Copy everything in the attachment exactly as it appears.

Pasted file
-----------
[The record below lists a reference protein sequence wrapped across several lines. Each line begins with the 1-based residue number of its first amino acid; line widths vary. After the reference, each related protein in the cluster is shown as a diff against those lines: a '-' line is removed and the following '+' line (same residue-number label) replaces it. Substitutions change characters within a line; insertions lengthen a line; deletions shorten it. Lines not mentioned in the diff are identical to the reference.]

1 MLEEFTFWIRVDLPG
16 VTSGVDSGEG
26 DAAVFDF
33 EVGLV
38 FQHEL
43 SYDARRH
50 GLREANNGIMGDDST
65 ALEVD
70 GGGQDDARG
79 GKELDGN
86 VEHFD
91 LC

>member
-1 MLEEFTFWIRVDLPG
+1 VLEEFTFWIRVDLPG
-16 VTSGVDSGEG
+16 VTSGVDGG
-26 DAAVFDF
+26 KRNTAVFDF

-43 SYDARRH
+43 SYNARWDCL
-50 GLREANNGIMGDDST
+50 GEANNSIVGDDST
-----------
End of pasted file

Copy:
[The record below lists a reference protein sequence wrapped across several lines. Each line begins with the 1-based residue number of its first amino acid; line widths vary. After the reference, each related protein in the cluster is shown as a diff against those lines: a '-' line is removed and the following '+' line (same residue-number label) replaces it. Substitutions change characters within a line; insertions lengthen a line; deletions shorten it. Lines not mentioned in the diff are identical to the reference.]

1 MLEEFTFWIRVDLPG
16 VTSGVDSGEG
26 DAAVFDF
33 EVGLV
38 FQHEL
43 SYDARRH
50 GLREANNGIMGDDST
65 ALEVD
70 GGGQDDARG
79 GKELDGN
86 VEHFD
91 LC

>member
-1 MLEEFTFWIRVDLPG
+1 VLEEFTFWIRVDLPG
-16 VTSGVDSGEG
+16 VTSGVDGG
-26 DAAVFDF
+26 KRNTAVFDF

-43 SYDARRH
+43 SYNARWDCL
-50 GLREANNGIMGDDST
+50 GEANNSIVGDDST